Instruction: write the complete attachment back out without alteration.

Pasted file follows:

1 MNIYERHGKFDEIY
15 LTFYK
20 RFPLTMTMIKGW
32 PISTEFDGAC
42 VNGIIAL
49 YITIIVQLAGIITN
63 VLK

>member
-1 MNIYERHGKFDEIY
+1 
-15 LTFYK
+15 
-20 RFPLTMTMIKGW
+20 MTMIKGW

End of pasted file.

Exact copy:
1 MNIYERHGKFDEIY
15 LTFYK
20 RFPLTMTMIKGW
32 PISTEFDGAC
42 VNGIIAL
49 YITIIVQLAGIITN
63 VLK

>member
-1 MNIYERHGKFDEIY
+1 
-15 LTFYK
+15 
-20 RFPLTMTMIKGW
+20 MTMIKGW